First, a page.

Besides its beauty, the city convinces especially with its fresh fish dishes. The center also attracts many street musicians and cabaret artists of all kinds during the summer months. Other sights of Lagos include the church of Santo Antonio, the slave market, the city gate "Porta de São Gonçalo" and the old town.

Lyon (France)


Not in the mood for the city of love? How about the city of light? With a vibrant nightlife, great cultural offerings, a variety of museums and a great shopping offer, Lyon can definitely make you forget Paris in many respects. Lyon is located at the confluence of the Rhône and Saône rivers. With its old town, which is a UNESCO World Heritage Site, its narrow streets and its variety of traditional cuisine, Lyon has a lot to offer.

Among the most important sights are the amphitheater "des Trois Gaules", the hill "Fourvière" and the district "La Confluence". If you also want to get rid of some money, you can do this in the shopping center "La Part-Dieu".

Manchester (Great Britain)


Manchester, located in the northwest of England, has about 550,000 inhabitants and is famous for its football clubs United and City, the lively music scene (hometown of the Smiths and Oasis) and its hospitable atmosphere. A real shopper's paradise can be found in Manchester "Arndale", in "Affleck's Palace market" and in the trendy "Northern Quarter", where there are many small stores, cafes and bars. Furthermore, there are a lot of cultural attractions, such as the Imperial War Museum and the Lowry Gallery. To finish a day, you should go to a pub and become part of Manchester's nightlife.

Nuremberg (Germany)


Nuremberg is located in the north of the state of Bavaria. The cityscape is characterized by medieval architecture such as the fortress walls and towers of the old town. Likewise, trendy neighborhoods with hidden street art attract. Steeped in history, the city has much to offer, especially to those interested in history and art, with a selection of museums.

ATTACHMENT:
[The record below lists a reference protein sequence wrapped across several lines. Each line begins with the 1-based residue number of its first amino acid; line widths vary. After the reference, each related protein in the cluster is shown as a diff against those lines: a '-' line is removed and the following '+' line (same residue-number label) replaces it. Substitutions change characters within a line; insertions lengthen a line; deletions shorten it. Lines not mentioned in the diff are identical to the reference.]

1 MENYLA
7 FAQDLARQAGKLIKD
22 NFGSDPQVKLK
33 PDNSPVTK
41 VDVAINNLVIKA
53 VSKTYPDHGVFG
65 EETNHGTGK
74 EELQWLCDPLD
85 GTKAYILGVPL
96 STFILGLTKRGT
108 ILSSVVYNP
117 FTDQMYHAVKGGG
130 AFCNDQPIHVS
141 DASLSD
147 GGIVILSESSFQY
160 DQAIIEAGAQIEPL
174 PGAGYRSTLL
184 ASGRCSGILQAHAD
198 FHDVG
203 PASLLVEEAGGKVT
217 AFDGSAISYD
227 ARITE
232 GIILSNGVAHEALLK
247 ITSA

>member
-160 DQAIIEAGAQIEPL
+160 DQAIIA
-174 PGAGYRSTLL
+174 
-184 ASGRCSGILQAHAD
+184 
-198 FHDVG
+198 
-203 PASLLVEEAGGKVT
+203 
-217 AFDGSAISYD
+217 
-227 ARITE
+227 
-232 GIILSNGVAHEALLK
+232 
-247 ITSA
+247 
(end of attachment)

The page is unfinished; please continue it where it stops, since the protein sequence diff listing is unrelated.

The city's landmark, the beautiful Kaiserburg, is a must-see on any visit to Nuremberg. The churches of St. Sebald and St. Lorenz, historic buildings such as the Albrecht Dürer House and the new Museum of Art and Design are also worth a visit.

Ravenna (Italy)


If you've had enough of Italy's crowded and hectic tourist metropolises like Rome and Venice, you can find the peace and quiet you're looking for in the picturesque little town of Ravenna. Ravenna is located on the southern edge of the Po Valley in Emilia-Romagna, about nine kilometers off the Adriatic coast. The town has about 160,000 inhabitants and is known for its mosaic-decorated buildings. Ravenna is home to no less than eight UNESCO World Heritage Sites. These include, above all, the Basilica of San Vitale, a masterpiece from the 6th century, or the Baptistery of the Arians. Further, one should visit the "Piazza del Popolo" in the center of the city. The partially car-free downtown of Ravenna invites you to stroll and drink coffee.

San Sebastian (Spain)


San Sebastian is a city on the Bay of Biscay in the mountainous Basque Country of Spain. The 2016 Capital of Culture is located near the French border and knows how to please with its beaches "Playa de la Concha" and "Playa de Ondarreta". In the cobblestone-lined old town, luxurious boutiques border popular pintxos bars where local wines and regional tapas tempt. Other attractions include the city's town hall, the Buen Pastor Cathedral and the Palacio Miramar. San Sebastian becomes a stage for the film world every year in September, when the International Film Festival takes place. The city has also made a name for itself as a festival metropolis and surfing mecca.

Turku (Finland)


Before Helsinki became the capital in 1812, Turku was the most important city in Finland. It is located on the southwest coast of the country on the banks of the river "Aurajoki". Most famous is the medieval Turku Castle at the mouth of the river. Another place of interest is Turku Cathedral, which was built around 1300.
The landmark of the city is the cathedral, which is located in the heart of Turku. It is considered the most important religious building in Finland. From Turku you can visit the picturesque coastline and many small island archipelagos. In summer, the riverfront comes to life as locals and tourists gather to eat, drink and listen to music. Furthermore, during the summer months, there are also numerous festivals.

Related articles


Add Comment